Lion’s Mane, Bearded Tooth Mushroom, Satyr’s Beard, Bearded Hedgehog Mushroom, Pom Pom Mushroom, Bearded Tooth Fungus
Lion’s mane mushrooms are native to North America, Europe, and Asia. The cultivated ones shown here are courtesy of the Fat Moon Farm in Westford, Massachusetts.
Identification: There are several members of this species, all resembling each other, and looking like nothing else in the kingdom of fungi. They are white and gelatinous, and quite heavy, up to 4-8" (10-20 cm) at maturity. They are festooned with dangling spines, tiny stalagtites only a millimeter long in young specimens, and more than a centimeter in mature specimens. The spines are called rhizomorphs, which translates roughly to “rootlike thingers.” These form a single ball, looking like snowballs—or tribbles, if you happen to be a Star Trek fan. Other similar species form many small masses, looking more like a series of small, frozen waterfalls. They appear on living or recently dead hardwoods, often well up above the ground, especially in beech forests. Although white at first, the spines discolor to yellow, pinkish, or brown as the mushroom ages.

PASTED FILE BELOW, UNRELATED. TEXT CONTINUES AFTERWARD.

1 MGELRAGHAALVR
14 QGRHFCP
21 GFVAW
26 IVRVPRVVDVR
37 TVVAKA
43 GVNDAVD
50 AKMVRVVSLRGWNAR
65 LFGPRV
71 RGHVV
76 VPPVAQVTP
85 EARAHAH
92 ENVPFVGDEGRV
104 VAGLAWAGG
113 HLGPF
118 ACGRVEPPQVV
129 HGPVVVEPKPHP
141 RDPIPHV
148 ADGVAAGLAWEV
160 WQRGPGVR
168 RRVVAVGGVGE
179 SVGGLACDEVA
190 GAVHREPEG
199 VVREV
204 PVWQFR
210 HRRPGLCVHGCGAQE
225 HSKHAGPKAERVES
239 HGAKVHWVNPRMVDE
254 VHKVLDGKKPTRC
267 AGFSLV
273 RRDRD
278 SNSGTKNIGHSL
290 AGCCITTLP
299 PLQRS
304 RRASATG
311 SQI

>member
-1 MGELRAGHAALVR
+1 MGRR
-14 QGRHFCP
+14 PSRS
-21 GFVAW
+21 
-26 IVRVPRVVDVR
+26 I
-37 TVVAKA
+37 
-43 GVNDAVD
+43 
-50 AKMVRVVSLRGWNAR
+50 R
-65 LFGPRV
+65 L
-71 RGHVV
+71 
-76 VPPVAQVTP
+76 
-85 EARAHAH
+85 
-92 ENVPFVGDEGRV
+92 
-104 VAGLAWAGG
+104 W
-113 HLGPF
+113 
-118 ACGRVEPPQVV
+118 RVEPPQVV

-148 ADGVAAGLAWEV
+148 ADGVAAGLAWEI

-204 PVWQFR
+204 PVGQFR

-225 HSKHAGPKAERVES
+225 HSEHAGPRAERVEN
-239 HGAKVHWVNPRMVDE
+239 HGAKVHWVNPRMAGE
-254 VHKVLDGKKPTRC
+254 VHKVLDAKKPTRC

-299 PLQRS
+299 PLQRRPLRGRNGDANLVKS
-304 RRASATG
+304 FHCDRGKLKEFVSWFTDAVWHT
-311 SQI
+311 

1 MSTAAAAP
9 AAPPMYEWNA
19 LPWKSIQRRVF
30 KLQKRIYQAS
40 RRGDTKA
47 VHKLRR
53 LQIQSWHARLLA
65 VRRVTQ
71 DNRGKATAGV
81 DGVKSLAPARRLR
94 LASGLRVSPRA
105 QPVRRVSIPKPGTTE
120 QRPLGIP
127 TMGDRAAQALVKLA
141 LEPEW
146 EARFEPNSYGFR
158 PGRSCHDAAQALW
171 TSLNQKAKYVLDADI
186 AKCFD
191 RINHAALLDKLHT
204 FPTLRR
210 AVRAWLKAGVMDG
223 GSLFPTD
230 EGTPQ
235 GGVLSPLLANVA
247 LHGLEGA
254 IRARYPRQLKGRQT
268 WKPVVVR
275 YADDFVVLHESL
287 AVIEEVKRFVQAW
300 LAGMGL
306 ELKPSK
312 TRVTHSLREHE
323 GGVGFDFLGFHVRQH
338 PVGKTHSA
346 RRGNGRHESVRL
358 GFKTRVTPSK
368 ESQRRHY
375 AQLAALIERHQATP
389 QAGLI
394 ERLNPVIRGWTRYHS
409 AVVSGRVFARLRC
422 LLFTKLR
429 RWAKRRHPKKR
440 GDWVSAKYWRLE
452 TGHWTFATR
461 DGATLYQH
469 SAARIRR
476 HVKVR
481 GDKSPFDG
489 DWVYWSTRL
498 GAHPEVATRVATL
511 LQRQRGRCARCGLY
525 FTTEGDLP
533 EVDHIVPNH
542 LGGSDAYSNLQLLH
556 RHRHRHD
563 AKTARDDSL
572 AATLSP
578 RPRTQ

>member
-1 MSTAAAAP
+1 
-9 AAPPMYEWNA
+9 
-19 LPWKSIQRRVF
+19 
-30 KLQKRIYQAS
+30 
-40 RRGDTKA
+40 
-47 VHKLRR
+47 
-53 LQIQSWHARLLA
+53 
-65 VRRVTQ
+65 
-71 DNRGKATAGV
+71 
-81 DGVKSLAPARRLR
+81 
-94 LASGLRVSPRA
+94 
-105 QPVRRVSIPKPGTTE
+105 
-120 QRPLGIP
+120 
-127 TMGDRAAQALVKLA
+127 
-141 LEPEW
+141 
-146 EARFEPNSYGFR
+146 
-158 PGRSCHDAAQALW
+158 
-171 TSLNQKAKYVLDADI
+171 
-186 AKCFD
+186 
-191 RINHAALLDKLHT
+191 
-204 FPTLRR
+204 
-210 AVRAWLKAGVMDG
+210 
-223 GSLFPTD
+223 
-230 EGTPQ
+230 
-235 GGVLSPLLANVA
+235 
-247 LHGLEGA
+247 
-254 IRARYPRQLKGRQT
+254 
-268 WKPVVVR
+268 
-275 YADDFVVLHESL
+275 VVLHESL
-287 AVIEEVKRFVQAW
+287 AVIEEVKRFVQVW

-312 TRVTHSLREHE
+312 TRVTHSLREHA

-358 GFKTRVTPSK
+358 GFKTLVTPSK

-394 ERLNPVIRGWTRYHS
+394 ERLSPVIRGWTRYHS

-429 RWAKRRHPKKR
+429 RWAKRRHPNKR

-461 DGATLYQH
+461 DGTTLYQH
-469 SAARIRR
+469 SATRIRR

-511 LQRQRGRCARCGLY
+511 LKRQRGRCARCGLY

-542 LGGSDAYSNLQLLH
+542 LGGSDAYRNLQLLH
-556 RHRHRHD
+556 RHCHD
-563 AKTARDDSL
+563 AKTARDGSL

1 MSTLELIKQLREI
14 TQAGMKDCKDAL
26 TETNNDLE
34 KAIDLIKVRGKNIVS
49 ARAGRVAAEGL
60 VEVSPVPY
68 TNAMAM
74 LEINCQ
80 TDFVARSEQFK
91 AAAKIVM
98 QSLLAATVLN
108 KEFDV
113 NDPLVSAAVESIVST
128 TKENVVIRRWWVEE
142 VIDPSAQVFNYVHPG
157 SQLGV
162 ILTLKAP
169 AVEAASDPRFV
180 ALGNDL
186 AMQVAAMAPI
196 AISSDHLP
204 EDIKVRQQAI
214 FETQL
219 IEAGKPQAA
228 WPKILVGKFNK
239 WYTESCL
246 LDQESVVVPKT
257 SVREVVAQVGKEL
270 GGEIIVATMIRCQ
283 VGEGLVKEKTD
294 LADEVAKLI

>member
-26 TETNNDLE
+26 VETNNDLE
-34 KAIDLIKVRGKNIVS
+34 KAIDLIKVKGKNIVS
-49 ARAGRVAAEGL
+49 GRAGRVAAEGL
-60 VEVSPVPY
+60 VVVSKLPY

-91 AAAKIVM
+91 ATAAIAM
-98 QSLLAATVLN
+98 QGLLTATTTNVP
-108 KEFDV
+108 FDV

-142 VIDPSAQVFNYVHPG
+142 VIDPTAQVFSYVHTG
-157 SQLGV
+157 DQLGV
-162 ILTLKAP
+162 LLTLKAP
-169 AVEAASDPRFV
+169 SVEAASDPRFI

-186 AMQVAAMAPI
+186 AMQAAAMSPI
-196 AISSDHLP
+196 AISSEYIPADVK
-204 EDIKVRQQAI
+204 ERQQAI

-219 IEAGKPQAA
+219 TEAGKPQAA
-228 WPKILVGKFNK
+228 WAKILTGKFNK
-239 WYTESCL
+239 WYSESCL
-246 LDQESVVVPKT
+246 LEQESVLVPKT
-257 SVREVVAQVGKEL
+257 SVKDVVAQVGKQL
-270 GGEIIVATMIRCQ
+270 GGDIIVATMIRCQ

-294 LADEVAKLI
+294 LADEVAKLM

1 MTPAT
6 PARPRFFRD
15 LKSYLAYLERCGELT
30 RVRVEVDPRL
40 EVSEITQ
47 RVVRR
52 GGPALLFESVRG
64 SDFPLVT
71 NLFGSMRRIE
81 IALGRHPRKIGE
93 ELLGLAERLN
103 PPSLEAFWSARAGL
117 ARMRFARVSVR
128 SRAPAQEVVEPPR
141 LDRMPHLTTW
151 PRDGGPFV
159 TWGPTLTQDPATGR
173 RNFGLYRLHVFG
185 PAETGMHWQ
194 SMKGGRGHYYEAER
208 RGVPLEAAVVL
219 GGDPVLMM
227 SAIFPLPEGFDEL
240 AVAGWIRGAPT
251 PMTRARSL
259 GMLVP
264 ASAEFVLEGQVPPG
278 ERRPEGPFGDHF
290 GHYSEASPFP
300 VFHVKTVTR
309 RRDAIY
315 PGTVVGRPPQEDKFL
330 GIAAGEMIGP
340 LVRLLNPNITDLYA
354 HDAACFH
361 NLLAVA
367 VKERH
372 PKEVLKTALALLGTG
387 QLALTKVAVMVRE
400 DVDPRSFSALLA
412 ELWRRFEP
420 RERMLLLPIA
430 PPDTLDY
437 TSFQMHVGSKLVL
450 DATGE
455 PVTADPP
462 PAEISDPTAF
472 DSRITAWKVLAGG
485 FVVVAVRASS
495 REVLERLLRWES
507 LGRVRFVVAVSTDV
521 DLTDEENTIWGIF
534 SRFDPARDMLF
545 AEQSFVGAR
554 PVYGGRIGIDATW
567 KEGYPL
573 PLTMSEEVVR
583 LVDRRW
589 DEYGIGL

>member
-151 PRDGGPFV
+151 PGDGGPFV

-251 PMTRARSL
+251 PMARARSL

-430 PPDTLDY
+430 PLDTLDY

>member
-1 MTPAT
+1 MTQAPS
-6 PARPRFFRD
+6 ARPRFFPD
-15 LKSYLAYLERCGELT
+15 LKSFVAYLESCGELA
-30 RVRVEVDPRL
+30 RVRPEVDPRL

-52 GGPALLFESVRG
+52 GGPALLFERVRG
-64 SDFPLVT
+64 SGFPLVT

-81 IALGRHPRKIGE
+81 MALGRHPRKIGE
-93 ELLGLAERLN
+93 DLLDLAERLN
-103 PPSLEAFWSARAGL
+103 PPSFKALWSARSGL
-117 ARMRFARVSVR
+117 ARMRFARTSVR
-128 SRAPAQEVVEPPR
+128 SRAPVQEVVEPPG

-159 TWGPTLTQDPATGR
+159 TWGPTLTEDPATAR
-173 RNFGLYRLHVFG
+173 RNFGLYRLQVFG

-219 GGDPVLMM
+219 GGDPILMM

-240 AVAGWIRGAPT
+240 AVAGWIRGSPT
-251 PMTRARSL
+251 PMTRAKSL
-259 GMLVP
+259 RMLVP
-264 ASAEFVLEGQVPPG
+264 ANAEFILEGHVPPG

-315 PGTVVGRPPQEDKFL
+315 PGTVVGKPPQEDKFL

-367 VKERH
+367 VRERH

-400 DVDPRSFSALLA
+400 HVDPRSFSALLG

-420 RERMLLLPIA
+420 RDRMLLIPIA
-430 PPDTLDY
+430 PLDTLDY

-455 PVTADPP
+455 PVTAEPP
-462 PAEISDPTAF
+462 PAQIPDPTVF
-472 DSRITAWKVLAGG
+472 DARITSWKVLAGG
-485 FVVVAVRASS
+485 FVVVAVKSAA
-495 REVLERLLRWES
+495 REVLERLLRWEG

Edibility: These are delicious! Sliced into half-inch slabs and sautéed gently in oil, with some butter added as they begin to brown, they have a flavor and flaky texture reminiscent of crab legs or lobster. There are many recipes for them on the web.
Medicinal: Lion’s manes are widely consumed in parts of Asia, in part for a host of alleged nutritional and health benefits dating back to 2000 BCE. They are a subject of active research today. See, for example, the (paywalled) article Chemistry, Nutrition, and Health-Promoting Properties of Hericium erinaceus (Lion’s Mane) Mushroom Fruiting Bodies and Mycelia and Their Bioactive Compounds.
Hericium erinaceus on Michael Kuo's MushroomExpert.com
Hericium erinaceus on Mykoweb.com: the Fungi of California
Hericium erinaceus on Wikipedia
Hericium erinaceus on Shroomery: Magic Mushrooms Demystified
Hericium erinaceus on powo.science.kew.org
Hericium erinaceus on www.medicalmushrooms.net
Hericium erinaceus description by Thomas H. Kent, last updated 25 May 2020.